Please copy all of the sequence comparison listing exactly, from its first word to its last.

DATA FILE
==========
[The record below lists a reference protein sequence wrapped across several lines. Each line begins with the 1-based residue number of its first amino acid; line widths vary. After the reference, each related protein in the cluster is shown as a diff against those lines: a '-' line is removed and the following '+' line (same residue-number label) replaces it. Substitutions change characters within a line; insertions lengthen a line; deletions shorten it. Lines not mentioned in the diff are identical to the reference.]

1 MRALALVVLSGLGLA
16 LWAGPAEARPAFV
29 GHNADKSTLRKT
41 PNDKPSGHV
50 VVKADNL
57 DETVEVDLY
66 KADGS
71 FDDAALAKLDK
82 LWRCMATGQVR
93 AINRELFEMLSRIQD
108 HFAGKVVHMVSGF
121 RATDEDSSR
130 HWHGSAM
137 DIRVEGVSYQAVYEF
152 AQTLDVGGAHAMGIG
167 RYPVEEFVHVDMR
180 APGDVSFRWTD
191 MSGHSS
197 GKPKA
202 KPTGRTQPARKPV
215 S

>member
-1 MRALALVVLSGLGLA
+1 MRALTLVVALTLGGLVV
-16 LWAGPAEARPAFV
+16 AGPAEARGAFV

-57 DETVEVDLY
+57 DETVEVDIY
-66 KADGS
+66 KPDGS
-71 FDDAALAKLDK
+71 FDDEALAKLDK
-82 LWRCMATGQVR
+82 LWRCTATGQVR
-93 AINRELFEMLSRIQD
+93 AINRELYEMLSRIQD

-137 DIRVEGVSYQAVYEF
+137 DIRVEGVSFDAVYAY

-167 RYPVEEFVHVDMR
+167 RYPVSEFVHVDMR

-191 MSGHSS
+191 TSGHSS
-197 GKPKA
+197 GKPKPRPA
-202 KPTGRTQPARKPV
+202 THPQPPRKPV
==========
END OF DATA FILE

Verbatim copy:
[The record below lists a reference protein sequence wrapped across several lines. Each line begins with the 1-based residue number of its first amino acid; line widths vary. After the reference, each related protein in the cluster is shown as a diff against those lines: a '-' line is removed and the following '+' line (same residue-number label) replaces it. Substitutions change characters within a line; insertions lengthen a line; deletions shorten it. Lines not mentioned in the diff are identical to the reference.]

1 MRALALVVLSGLGLA
16 LWAGPAEARPAFV
29 GHNADKSTLRKT
41 PNDKPSGHV
50 VVKADNL
57 DETVEVDLY
66 KADGS
71 FDDAALAKLDK
82 LWRCMATGQVR
93 AINRELFEMLSRIQD
108 HFAGKVVHMVSGF
121 RATDEDSSR
130 HWHGSAM
137 DIRVEGVSYQAVYEF
152 AQTLDVGGAHAMGIG
167 RYPVEEFVHVDMR
180 APGDVSFRWTD
191 MSGHSS
197 GKPKA
202 KPTGRTQPARKPV
215 S

>member
-1 MRALALVVLSGLGLA
+1 MRALTLVVALTLGGLVV
-16 LWAGPAEARPAFV
+16 AGPAEARGAFV

-57 DETVEVDLY
+57 DETVEVDIY
-66 KADGS
+66 KPDGS
-71 FDDAALAKLDK
+71 FDDEALAKLDK
-82 LWRCMATGQVR
+82 LWRCTATGQVR
-93 AINRELFEMLSRIQD
+93 AINRELYEMLSRIQD

-137 DIRVEGVSYQAVYEF
+137 DIRVEGVSFDAVYAY

-167 RYPVEEFVHVDMR
+167 RYPVSEFVHVDMR

-191 MSGHSS
+191 TSGHSS
-197 GKPKA
+197 GKPKPRPA
-202 KPTGRTQPARKPV
+202 THPQPPRKPV